Currency Union might not let an independent Scotland join the EU as the “Yes” front now leads

José Manuel Barroso, President of the EC, and Alex Salmond, First Minister of the Scottish Government (EC Audivisual Services, 2/12/2009)

José Manuel Barroso, President of the EC, and Alex Salmond, First Minister of the Scottish Government (EC Audiovisual Services, 2/12/2009)

It is almost a week away now. Scotland’s independence referendum is next week, and the situation has never been as delicate and confused as it is now. The news came in last Sunday, and it was a shock: Scottish PM Alex Salmond’s “Yes” campaign is in the lead for the first time. A YouGov poll by The Sunday Times placed the “Yes” to independence campaign at 51 per cent against the “No” campaign with 49 per cent, overturning a 22-point lead for the “Better Together” unionist campaign in just a month.

The two-point advantage is clearly within the margin of error and probably shows a situation which is closer to a draw than to a triumph for one of the two parts, but the news run faster than light. And its echo is still audible. As the Queen is said to be “horrified” at the prospect of a “yes” vote, Chancellor George Osborne promised a “plan of action to give more powers to Scotland” should a “No” vote prevail in the referendum and Prime Minister David Cameron has announced that the Saltire will fly above Downing Street in a show of support for the Union.

But these were not the only reactions to the news. The pound slumped to a 10-month low on Monday as the “Yes” campaign took the lead, losing almost one and a half cents against the US dollar. Sterling reached $1.618, the lowest level since November 2013, and it was not alone while falling. Energy group SSE (Scottish & Southern Electricity), Lloyds Banking Group, Standard Life and Aberdeen Asset Management all fell 1.5% to 2.5% in early trading on Monday, with Royal Bank of Scotland as the biggest ‘faller’ in the FTSE 100 (3% down).

The situation is uncertain for sure, but uncertainty may all come from the same source: the currency that an independent Scotland would use. This is still a big knot and always the biggest question. As largely rumoured, an independent Scotland could not rejoin the European Union if it used the pound informally, as held out by the “Yes” side. This practice is generally known as “sterlingisation”.

Former EU Economics Chief Olli Rehn is one of the most prestigious voices to have confirmed that this theory cannot be taken into consideration. Indeed he declared that it would “simply not be possible” to combine a policy of sterlingisation with EU membership. Mr. Rehn, was quite direct though. In a letter to the British chief secretary to the treasury, Danny Alexander, he said that states applying for membership have to have a central bank. Mr. Rehn officially casted Alex Salmond’s plans of currency union with London, also without an agreement, as he said, into doubt. Therefore the absence of a central bank and not having a formal currency union could prevent an independent Scotland from joining the EU.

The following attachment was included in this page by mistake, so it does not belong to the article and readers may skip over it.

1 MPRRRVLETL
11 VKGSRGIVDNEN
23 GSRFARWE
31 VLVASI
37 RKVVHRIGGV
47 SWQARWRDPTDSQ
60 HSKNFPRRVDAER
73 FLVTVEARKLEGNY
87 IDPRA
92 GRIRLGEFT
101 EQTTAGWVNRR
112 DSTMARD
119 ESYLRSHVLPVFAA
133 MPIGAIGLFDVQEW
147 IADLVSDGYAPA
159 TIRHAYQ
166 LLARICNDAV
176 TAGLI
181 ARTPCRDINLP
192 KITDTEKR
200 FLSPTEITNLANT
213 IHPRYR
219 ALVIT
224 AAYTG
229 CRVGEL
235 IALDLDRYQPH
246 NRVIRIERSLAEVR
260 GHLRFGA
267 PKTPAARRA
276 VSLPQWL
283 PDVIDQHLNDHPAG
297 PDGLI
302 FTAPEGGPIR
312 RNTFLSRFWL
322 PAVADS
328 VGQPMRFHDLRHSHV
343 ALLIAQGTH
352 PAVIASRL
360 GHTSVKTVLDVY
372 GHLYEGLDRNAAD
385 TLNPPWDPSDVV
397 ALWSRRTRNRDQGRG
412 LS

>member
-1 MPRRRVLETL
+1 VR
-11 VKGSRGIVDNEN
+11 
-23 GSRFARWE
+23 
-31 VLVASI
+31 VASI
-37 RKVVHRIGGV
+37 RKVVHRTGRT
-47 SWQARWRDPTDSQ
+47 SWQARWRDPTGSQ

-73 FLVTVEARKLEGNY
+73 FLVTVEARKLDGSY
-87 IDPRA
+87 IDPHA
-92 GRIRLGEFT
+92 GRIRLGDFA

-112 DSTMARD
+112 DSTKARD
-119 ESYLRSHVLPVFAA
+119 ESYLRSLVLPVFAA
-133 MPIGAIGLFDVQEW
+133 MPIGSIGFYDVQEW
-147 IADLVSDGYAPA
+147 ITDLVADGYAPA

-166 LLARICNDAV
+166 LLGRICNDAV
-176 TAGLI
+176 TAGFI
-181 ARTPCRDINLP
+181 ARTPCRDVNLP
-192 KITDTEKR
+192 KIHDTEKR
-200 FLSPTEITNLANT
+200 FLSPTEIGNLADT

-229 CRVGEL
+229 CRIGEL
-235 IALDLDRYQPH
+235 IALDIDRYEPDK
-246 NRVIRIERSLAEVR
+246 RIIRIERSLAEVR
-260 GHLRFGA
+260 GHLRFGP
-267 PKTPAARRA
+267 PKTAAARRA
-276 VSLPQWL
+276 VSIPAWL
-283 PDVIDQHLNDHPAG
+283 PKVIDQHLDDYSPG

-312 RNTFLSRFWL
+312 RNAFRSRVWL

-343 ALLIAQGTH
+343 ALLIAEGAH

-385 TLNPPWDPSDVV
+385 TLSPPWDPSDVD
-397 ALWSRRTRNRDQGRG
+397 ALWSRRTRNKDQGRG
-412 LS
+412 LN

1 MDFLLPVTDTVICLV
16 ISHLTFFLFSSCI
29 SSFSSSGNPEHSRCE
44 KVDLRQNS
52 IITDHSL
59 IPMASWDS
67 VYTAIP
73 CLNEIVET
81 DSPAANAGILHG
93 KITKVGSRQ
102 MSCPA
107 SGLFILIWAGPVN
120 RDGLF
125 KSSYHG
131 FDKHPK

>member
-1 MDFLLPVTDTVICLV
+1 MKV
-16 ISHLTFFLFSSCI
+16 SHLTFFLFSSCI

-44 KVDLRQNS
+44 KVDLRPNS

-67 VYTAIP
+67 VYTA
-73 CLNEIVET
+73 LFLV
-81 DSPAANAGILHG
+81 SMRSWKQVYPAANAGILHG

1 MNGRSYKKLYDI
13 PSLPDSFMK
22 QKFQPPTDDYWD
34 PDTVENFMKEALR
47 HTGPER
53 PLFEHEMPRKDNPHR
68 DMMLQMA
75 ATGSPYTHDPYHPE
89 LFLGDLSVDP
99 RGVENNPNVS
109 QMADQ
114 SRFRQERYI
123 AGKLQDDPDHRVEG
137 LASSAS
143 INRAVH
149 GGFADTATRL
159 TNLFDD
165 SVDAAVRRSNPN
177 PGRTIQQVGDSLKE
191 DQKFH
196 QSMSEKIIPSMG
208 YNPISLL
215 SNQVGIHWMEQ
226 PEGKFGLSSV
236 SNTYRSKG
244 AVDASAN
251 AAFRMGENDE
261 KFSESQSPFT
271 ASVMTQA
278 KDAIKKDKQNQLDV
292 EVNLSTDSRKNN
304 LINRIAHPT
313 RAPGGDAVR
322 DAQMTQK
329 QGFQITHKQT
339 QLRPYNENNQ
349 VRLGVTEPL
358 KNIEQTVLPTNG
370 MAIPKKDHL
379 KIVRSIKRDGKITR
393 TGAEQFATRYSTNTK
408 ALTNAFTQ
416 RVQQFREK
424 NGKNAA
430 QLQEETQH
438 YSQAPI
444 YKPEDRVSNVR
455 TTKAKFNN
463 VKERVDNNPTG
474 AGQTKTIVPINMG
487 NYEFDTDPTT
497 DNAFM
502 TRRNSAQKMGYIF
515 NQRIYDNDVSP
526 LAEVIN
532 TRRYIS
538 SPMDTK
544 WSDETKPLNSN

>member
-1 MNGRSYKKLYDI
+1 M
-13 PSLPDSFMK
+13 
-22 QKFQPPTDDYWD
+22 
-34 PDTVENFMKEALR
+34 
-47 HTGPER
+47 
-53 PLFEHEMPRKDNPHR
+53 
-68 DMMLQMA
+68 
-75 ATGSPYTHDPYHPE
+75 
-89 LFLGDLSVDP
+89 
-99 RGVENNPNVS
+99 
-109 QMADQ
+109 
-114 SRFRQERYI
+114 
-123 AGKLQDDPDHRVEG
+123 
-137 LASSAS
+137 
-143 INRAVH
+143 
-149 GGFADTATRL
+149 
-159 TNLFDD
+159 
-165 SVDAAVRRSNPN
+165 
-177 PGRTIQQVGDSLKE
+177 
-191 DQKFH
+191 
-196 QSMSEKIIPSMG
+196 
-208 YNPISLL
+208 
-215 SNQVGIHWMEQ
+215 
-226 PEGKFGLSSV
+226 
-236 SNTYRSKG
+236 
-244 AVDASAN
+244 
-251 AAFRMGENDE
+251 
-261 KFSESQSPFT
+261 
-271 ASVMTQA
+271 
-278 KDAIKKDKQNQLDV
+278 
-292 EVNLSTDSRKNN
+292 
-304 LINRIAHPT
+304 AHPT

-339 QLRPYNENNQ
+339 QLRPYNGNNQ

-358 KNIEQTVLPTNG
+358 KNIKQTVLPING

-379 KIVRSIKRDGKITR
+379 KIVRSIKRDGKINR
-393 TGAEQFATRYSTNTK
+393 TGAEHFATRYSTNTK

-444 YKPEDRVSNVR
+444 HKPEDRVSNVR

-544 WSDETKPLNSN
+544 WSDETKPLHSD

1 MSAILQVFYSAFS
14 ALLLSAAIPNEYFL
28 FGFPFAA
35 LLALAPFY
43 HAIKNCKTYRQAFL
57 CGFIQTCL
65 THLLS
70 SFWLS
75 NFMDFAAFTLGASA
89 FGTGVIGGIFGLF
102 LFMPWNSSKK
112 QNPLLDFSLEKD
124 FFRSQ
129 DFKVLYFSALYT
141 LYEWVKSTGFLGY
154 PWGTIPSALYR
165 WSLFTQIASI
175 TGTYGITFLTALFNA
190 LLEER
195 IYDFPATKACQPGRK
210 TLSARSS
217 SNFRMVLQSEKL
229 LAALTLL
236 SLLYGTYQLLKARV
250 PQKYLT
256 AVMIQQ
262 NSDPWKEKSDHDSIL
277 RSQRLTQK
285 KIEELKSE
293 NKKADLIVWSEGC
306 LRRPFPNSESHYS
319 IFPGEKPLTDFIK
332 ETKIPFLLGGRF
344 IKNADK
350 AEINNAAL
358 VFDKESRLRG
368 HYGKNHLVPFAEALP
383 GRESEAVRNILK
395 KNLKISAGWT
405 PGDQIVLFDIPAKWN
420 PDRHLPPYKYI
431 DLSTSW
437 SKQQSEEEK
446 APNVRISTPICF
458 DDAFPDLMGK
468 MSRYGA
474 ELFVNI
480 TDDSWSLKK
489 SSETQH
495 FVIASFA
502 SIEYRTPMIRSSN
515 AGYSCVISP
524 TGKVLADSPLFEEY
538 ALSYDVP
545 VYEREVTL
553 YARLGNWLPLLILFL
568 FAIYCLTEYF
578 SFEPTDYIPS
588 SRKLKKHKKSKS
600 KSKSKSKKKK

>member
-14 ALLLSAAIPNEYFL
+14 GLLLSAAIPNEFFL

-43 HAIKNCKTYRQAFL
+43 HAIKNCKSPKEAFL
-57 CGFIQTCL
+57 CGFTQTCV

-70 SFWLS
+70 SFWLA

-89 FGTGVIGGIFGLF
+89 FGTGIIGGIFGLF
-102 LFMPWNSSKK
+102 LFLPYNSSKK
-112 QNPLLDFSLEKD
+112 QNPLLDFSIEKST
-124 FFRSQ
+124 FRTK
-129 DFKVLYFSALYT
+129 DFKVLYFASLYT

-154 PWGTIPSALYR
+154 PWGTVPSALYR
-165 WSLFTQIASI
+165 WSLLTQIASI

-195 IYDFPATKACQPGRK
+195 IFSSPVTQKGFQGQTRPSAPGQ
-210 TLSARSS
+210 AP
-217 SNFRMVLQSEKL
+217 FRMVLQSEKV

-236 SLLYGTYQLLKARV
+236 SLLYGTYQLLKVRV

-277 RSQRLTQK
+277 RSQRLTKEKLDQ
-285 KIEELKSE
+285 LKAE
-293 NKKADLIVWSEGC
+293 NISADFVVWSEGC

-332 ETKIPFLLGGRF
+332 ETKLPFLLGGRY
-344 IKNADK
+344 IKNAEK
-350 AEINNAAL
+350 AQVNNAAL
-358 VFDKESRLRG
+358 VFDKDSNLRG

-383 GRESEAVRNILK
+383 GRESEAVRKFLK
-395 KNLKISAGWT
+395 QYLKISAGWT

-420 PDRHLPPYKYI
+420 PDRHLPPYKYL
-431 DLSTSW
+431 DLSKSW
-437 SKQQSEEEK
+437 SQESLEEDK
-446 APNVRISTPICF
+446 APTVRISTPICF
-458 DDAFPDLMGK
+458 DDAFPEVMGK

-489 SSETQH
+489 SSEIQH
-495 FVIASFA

So we have the “Yes” front gaining ground on one side, and still no answer to the “what currency is an independent Scotland going to adopt?” question on the other. Not a common view of the thing at least. Mr. Salmond would say there’s no doubt about this, and that an independent Scotland would automatically adopt sterling as its currency.

But I ask: is the currency union option an actual and convenient one for Scotland indeed? And, most of all, is this an option that truly marries the idea of independence from the UK? Basically currency union is when countries with different political systems share a currency. This way there’s always a certain loss of economic – and, someway, political power for the country that adopts the currency in a “second moment”. High interest rates or general limits might be imposed by London, and this would be again some kind of dependency. A much more subtle and silent one, but still dependency. And this is something that should be taken into consideration by the Scots.

The other options seem to be quite hard work anyway. Adopting a new currency would bring total control and general independence from the Bank of England, but also some kind of “start from point zero” for Scotland, with markets to convince and investments potentially falling. The option of Scotland adopting the Euro seems now to be quite unrealistic, as the pro “Yes” campaigners are investing totally on a currency union option, making the Eurozone currency not so popular.

Scotland is running towards a historic moment, which might change its history forever, and the last few days apparently changed the scenario itself like never before. What sounded crazy just a few weeks ago is now shaking the markets, and maybe also the Parliament’s seats. The only risk is that there’s still too much uncertainty, as I said, and that this revolution could take place with unexpected consequences.

Too many question marks and slogans should be replaced by answers, while the referendum is less one week away. On 18 September Scotland votes on whether it is better to end its 307-year union with England and break up the UK. This is something that now has got a completely different sound and outreach.

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